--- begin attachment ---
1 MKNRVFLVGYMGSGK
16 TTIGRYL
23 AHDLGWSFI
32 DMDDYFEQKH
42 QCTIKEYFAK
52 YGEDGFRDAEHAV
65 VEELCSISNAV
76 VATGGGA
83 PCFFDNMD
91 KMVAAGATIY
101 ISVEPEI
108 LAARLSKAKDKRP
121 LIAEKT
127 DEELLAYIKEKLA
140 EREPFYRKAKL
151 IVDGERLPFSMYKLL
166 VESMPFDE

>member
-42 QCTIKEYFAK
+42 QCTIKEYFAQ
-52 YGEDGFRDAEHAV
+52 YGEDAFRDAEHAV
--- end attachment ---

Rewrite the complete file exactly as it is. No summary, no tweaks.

1 MKNRVFLVGYMGSGK
16 TTIGRYL
23 AHDLGWSFI
32 DMDDYFEQKH
42 QCTIKEYFAK
52 YGEDGFRDAEHAV
65 VEELCSISNAV
76 VATGGGA
83 PCFFDNMD
91 KMVAAGATIY
101 ISVEPEI
108 LAARLSKAKDKRP
121 LIAEKT
127 DEELLAYIKEKLA
140 EREPFYRKAKL
151 IVDGERLPFSMYKLL
166 VESMPFDE

>member
-42 QCTIKEYFAK
+42 QCTIKEYFAQ
-52 YGEDGFRDAEHAV
+52 YGEDAFRDAEHAV